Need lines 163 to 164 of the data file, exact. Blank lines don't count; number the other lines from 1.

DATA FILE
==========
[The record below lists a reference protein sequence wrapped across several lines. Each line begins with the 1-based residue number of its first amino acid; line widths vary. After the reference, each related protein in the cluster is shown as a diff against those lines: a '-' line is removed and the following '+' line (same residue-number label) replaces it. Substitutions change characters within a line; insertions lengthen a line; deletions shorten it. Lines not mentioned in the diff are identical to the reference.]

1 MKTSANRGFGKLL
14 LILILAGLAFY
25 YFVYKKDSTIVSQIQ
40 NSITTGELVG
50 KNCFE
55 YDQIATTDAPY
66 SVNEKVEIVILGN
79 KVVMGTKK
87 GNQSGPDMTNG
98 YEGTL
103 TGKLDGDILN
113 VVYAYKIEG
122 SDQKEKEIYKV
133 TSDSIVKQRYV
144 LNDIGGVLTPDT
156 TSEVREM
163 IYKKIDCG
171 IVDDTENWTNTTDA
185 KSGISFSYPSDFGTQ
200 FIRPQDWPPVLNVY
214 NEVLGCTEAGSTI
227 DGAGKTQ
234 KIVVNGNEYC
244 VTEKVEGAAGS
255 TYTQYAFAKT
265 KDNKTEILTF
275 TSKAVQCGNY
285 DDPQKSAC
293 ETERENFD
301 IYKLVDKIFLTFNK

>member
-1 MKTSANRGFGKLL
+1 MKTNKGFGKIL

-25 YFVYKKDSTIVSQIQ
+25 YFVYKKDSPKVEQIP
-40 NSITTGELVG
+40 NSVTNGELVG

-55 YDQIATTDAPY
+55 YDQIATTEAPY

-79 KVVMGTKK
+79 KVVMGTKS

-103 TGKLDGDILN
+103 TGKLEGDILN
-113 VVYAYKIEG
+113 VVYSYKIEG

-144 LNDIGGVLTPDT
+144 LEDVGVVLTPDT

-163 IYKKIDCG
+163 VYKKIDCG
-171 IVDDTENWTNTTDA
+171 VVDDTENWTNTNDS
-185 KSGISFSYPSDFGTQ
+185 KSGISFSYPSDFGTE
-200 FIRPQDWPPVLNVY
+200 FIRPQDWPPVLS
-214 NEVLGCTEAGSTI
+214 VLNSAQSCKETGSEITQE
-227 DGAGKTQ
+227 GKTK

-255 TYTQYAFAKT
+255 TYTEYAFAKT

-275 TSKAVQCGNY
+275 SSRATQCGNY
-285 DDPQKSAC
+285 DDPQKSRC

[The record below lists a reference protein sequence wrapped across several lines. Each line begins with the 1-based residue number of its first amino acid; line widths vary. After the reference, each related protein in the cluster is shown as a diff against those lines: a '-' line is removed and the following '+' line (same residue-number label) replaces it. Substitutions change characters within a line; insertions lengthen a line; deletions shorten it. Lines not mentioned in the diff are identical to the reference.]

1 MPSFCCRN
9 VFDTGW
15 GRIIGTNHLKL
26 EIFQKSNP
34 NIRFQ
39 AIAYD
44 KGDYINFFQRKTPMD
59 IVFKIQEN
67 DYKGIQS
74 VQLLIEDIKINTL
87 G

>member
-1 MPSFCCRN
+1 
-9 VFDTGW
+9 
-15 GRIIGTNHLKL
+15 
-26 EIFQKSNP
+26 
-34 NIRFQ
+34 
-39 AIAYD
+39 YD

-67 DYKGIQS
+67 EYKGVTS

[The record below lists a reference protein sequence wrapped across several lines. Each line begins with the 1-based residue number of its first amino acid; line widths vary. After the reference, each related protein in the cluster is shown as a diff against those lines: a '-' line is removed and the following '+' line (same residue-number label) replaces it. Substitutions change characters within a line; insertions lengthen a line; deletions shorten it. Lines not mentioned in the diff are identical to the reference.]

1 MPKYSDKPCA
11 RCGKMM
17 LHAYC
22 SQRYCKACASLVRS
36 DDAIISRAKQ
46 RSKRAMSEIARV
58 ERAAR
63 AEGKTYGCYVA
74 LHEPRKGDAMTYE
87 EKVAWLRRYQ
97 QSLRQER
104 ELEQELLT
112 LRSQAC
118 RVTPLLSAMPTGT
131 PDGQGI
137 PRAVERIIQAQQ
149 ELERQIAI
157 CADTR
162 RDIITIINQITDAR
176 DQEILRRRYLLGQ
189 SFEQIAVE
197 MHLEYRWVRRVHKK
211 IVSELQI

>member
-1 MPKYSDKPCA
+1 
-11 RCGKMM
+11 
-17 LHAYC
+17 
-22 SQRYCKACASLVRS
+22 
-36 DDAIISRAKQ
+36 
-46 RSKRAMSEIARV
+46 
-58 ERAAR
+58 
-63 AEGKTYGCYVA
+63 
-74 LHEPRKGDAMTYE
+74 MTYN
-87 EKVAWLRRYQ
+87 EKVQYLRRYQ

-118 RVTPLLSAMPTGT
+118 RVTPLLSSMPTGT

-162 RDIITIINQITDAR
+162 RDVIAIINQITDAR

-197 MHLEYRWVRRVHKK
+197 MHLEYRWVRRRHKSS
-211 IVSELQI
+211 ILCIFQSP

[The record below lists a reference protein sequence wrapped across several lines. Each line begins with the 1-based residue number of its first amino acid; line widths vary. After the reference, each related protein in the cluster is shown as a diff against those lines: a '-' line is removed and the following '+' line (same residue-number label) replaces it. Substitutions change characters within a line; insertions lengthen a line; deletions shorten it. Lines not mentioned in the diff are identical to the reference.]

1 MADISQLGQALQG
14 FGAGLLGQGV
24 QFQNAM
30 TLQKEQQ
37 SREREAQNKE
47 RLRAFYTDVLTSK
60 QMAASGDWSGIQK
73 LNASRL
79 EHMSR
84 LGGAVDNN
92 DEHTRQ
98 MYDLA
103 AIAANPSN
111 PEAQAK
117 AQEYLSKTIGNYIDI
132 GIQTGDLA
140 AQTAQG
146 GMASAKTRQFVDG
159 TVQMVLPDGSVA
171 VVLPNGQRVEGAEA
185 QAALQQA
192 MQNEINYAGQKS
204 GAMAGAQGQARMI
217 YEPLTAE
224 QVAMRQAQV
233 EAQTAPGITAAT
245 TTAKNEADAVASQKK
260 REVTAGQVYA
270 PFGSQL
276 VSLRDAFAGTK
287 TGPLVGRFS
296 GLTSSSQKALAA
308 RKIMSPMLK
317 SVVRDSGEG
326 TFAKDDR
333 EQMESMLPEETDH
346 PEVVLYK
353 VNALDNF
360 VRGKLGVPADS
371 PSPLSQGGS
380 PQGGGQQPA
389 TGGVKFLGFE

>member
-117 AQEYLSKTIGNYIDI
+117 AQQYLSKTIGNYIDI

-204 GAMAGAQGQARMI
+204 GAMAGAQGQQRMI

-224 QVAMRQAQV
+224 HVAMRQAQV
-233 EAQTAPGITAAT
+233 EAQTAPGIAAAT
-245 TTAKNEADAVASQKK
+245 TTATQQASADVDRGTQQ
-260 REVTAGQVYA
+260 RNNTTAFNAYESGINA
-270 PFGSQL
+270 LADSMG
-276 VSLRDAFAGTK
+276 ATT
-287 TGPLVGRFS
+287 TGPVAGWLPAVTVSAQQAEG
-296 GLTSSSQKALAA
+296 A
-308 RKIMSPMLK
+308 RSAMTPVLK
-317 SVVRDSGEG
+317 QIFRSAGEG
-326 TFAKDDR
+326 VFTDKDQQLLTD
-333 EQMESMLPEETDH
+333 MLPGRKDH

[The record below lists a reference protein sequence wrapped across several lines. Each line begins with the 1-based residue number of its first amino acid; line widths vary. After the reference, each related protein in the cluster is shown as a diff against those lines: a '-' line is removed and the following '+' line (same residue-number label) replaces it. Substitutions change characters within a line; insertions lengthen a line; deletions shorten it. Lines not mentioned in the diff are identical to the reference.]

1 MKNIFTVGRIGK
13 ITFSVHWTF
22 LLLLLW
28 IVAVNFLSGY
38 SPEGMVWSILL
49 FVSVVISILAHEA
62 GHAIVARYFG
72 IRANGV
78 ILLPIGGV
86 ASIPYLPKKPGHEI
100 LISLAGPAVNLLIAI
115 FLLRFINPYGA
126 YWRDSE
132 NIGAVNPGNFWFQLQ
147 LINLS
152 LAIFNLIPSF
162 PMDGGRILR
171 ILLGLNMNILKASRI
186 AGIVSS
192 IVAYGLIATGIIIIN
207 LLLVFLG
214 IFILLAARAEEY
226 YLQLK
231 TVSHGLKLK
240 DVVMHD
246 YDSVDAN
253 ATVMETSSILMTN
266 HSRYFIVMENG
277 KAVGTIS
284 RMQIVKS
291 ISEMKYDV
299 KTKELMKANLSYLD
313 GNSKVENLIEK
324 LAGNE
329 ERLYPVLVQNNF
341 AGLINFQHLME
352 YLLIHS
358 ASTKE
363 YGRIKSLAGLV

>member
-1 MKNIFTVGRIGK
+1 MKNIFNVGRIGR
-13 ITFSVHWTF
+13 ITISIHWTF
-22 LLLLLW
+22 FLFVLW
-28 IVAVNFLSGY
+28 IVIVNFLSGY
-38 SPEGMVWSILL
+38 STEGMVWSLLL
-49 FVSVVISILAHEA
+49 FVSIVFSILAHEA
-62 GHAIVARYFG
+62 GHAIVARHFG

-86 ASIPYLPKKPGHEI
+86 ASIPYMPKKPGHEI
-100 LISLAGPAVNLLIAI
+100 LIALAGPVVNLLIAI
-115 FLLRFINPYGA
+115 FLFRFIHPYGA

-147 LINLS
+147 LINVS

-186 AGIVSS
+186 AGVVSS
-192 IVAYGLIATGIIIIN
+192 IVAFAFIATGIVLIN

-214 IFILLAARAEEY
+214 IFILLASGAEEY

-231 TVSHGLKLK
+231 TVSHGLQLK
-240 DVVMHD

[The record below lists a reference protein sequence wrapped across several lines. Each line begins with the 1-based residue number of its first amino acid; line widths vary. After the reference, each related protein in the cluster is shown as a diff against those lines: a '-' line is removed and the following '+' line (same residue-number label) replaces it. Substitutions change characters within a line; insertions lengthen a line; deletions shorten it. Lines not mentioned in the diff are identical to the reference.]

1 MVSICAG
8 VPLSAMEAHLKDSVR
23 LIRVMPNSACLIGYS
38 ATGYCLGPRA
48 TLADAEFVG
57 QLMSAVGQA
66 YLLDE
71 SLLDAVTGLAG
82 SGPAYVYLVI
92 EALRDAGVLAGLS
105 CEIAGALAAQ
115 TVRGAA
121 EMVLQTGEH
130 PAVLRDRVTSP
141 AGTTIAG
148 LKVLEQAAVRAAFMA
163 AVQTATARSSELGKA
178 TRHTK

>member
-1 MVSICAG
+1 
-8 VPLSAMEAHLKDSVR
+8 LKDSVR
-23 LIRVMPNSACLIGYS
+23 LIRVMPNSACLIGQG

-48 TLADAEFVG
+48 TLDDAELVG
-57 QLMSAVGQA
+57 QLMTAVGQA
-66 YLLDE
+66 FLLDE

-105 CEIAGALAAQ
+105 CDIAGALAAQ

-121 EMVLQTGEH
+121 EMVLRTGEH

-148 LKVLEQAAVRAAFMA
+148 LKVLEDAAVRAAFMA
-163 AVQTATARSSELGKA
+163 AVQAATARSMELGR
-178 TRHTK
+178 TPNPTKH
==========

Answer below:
132 GIQTGDLA
140 AQTAQG